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Holzheimer RG, Mannick JA, editors. Surgical Treatment: Evidence-Based and Problem-Oriented. Munich: Zuckschwerdt; 2001.

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Surgical Treatment: Evidence-Based and Problem-Oriented.

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Percutaneous cryosurgery of irresectable liver tumors

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It is widely admitted that surgical resection is nowadays the only curative treatment of liver malignancies, whether primary or secondary. Liver resection can be partial or total, when followed by orthotopic liver transplantation particularly in selected cases of hepatocellular carcinoma(1). However, tumors are amenable to curative resection in only 10% to 20% of patients, with 5year survival of 25% to 39% in cases of liver colorectal metastases and in 12% to 39% for hepatocellular carcinoma (HCC)(2). The main reasons that preclude resection are multiple tumors involving both lobes, poor liver reserve in cirrhosis, tumors within the liver which are not easily accessible, or patients unfit to withstand either surgery or anaethesia (3,4). When resection is not feasible, percutaneous cryotherapy appears to be a good alternative in a certain number of cases.

History and principles

The first available data on cryotherapy go back to the early 1800s when it was used for freezing skin lesions. In 1963, Irving Cooper, a neurosurgeon treating Parkinson's disease and other neuromuscular disorders by means of cryosurgery, suggested extending the use of cryosurgery to liver tumors(6). Unfortunately, inadequate imaging to monitor the technique precluded its use at that time.

Cryosurgery's fundamental effect is based on the intentional application of subzero temperature generating in situ tissue destruction. Liquid nitrogen at a temperature of -196 °C is the most commonly used agent (27), although argon gas has also been used(7). It is delivered to the tumor via a vacuum-insulated cryoprobe that is inserted into it under ultrasonographic guidance. Then the frozen tissue is thawed. Cryogenic injury and cell death result from a combination of physiologic mechanisms including intracellular ice crystal formation, osmotic dehydration during cooling, denaturation of vital cellular enzymes, perforation of the cell membrane, microcirculatory failure(5), anoxia and cellular necrosis(4).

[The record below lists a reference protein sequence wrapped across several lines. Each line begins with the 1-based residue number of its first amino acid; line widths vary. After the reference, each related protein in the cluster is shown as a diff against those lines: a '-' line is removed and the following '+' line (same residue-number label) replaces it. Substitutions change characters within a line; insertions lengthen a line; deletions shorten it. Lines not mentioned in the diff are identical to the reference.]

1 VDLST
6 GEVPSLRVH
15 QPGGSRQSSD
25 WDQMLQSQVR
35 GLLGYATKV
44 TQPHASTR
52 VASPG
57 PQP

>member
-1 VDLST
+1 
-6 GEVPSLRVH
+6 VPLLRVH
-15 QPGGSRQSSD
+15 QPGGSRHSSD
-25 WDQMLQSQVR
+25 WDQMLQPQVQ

Although cryosurgery is not a selective treatment for the tissues, there appear to be different sensitivities of the different cells within the liver. Large vessels are protected from the cryogenic damage by the “heat sink” effect of flowing blood (5,7), while bile ducts are more likely to cryogenic injury.

Cryotherapy is more effective after more than one freezethaw cycle, and more destruction is seen at faster or slower cooling rates than 1–10 °C/min. Also, slow thawing of treated tissue is more cytotoxic to the frozen tissue(7).

Cryosurgery technique

The extensive use of intraoperative ultrasound (IOUS) has permitted development of the technique. First of all it allows the precise location of tumors within the liver, particularly in relation to vascular and biliary structures. It is a safe and precise method of guiding the cryoprobe into the lesion and visualizing the extent of freezing, easily identified as an hyperechoic rim with posterior acoustic shadowing(8). Although other techniques are currently in use, such as Magnetic Resonance(9) and CT scan, they are not as accurate nor as practical in assisting the process of cryosurgery since they are not real time scans. This makes the location of the tumor more difficult, and the freezing different phases are not easy to follow either.